The major pro regarding the Supreme Court’s power of judicial review is that it acts as a check on the elected branches of government. Our Constitution set up a system of government with separation of powers and checks and balances. The reason for this was that the Framers feared that a government with concentrated and unchecked power would be more likely to take away the rights of its citizens. The power of judicial review is one of these checks and balances. It helps, we can argue, prevent the elected branches of government from overstepping their bounds and taking away our rights.
There are at least two major cons. First, we can say that the Supreme Court’s power may make us complacent. It may make us think our rights are protected by the Court when in fact it is usually efforts on the part of the people (like the Civil Rights Movement) that protect our rights. Second, we can say that the power of judicial review reduces our democratic control over our government. If, for example, we want to pass laws against abortion and the Court strikes those laws down, we can say that the Court is taking away our right to have the sorts of laws that we want.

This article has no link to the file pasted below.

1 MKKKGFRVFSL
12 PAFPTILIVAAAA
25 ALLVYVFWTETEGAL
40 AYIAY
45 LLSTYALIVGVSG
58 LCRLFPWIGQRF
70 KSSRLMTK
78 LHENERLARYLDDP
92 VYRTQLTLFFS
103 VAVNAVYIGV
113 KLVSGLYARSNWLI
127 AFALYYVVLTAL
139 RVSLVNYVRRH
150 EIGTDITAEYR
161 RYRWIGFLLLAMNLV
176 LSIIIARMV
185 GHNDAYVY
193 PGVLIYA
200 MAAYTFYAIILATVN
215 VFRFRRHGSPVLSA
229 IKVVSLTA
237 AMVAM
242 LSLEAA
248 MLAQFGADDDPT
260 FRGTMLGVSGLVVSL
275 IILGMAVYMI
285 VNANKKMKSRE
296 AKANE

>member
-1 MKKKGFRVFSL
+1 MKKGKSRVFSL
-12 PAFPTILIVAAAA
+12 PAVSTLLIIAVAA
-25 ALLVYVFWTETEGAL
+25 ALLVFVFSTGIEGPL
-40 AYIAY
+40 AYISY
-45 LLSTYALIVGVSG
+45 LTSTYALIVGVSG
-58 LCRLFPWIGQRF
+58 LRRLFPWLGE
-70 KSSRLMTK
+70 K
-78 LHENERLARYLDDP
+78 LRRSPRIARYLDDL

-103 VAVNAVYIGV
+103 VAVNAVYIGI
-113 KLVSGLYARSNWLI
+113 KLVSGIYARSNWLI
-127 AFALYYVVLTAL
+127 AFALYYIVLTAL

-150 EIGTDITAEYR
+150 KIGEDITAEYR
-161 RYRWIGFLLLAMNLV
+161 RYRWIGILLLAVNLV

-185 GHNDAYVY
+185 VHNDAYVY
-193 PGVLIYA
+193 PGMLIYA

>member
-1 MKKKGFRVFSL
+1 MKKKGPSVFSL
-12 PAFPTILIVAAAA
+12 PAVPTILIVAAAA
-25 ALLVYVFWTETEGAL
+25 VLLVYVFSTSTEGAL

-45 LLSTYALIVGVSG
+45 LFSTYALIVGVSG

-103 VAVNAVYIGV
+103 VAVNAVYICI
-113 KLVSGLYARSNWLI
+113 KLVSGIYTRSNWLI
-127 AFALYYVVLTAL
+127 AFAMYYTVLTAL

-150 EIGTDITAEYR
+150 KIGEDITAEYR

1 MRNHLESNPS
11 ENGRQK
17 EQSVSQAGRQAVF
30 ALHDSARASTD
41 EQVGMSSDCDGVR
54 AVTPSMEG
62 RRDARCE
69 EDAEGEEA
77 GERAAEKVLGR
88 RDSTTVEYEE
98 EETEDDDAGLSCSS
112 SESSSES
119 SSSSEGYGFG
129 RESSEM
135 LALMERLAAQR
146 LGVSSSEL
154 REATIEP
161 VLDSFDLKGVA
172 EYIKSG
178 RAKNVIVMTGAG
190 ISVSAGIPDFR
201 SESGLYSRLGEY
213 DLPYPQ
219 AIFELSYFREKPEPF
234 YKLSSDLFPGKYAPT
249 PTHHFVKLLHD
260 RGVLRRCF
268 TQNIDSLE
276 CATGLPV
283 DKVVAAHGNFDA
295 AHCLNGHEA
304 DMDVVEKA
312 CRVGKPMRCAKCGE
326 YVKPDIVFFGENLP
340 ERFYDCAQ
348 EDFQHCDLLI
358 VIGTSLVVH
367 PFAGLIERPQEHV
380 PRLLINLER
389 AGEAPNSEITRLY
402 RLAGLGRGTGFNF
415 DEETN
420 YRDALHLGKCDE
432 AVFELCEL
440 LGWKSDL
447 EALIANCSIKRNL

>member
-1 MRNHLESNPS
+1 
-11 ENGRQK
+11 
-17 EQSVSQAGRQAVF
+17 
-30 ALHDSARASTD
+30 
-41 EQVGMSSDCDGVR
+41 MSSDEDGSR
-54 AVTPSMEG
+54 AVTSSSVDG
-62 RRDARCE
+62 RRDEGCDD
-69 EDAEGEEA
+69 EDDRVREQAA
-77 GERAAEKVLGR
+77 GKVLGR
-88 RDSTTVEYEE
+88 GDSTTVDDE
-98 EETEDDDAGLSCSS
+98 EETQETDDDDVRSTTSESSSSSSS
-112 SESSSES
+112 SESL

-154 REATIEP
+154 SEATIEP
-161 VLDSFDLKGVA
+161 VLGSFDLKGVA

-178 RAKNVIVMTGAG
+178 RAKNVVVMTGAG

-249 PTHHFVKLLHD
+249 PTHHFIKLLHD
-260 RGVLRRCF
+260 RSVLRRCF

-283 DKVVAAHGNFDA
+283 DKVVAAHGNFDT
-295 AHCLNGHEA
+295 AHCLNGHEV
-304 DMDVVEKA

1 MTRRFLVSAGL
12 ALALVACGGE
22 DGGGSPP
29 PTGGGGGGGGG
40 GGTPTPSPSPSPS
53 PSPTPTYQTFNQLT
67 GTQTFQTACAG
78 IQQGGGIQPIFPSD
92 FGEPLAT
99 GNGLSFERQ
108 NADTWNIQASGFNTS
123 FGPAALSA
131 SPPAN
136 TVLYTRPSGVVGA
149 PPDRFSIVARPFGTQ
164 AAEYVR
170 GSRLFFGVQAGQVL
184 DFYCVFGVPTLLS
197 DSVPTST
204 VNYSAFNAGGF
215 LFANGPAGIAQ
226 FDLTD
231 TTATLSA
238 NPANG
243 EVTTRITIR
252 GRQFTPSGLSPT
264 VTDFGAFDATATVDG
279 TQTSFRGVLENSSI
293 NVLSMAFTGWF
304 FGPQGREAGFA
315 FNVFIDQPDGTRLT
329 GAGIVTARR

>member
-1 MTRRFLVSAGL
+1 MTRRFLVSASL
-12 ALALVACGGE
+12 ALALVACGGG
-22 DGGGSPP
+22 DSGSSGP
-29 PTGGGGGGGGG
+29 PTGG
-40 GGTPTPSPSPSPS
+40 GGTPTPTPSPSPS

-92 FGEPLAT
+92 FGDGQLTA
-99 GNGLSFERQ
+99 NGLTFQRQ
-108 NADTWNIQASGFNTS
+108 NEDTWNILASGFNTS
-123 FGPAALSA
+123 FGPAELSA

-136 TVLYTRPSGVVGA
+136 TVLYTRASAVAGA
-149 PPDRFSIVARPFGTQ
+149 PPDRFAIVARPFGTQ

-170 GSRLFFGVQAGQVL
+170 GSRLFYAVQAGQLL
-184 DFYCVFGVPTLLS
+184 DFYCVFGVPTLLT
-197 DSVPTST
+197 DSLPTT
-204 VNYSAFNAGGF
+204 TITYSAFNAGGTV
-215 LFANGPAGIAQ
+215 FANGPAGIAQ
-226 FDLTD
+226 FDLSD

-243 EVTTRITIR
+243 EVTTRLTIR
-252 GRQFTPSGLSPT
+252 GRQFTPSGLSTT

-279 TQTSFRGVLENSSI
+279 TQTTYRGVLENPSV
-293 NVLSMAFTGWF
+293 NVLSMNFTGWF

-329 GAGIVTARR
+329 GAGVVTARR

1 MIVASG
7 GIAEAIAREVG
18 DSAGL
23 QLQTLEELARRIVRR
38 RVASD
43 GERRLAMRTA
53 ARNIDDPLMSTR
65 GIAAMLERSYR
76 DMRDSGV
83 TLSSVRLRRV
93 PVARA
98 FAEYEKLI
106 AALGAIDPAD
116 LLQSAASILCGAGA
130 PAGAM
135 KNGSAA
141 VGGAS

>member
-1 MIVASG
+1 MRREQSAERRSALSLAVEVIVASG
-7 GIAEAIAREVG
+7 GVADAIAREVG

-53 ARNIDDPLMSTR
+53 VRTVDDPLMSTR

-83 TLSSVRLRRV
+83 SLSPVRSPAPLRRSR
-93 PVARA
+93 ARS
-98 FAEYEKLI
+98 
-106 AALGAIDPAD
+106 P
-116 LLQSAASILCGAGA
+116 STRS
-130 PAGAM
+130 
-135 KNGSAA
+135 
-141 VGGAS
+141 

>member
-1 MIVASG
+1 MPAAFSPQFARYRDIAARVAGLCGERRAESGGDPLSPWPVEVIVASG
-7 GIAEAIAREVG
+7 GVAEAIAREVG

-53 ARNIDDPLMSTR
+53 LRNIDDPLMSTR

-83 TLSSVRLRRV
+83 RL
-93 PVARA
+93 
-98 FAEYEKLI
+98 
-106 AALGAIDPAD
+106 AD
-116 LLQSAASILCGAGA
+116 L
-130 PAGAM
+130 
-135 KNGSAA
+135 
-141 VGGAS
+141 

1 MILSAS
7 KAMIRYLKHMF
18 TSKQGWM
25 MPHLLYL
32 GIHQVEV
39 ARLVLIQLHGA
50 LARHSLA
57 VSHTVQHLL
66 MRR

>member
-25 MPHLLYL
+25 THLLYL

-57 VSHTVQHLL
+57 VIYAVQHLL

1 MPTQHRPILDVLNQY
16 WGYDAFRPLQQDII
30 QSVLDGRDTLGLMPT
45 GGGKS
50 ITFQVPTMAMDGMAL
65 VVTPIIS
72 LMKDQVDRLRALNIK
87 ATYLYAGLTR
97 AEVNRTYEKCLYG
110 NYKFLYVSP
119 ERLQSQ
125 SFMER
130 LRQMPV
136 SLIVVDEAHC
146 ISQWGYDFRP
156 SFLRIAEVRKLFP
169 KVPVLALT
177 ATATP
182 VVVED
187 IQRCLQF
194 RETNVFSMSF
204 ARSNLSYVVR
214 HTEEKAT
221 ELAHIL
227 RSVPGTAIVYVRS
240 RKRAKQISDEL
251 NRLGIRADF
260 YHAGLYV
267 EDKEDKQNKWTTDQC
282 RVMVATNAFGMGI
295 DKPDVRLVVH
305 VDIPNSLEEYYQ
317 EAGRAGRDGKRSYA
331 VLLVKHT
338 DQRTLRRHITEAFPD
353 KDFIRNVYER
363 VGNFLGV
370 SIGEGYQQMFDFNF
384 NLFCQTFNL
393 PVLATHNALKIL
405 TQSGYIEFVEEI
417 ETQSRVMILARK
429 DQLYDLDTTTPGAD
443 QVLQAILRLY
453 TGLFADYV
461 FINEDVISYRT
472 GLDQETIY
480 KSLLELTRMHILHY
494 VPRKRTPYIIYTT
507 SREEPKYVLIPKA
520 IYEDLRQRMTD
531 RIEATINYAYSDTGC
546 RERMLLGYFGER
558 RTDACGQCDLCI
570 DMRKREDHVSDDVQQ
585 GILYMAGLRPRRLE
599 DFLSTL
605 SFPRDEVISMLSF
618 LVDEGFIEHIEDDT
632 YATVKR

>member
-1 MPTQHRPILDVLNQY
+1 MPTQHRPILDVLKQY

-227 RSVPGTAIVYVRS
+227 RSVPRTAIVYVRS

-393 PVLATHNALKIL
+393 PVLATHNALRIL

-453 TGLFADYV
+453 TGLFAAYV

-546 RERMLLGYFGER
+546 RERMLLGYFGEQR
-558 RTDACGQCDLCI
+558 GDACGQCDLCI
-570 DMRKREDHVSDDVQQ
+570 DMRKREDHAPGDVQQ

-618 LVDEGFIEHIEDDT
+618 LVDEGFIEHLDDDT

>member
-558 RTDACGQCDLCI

Thus, there are clearly both good and bad sides to the Court’s power of judicial review.
There are advantages and disadvantages to the Supreme Court’s power of judicial review. The main advantage of judicial review is that it serves a check on the power of Congress. The Founding Fathers wanted to be sure that no person or part of government would become too powerful. They also wanted each branch to be able to control the other branches. Congress must consider how the Supreme Court may view the laws that it passes. This serves as a method to prevent Congress from abusing its power.
A disadvantage of judicial review is that the Supreme Court can abuse its powers by going too far when it declares laws as unconstitutional. It is possible for judges to use their own personal views when determining the legality of a law. Since the decision of the Supreme Court is final, there is no recourse if a judge or several judges were to use their own personal views when making a decision in deciding if a law is constitutional. There may be a significant gap between the letter of the law and the interpretation of the law.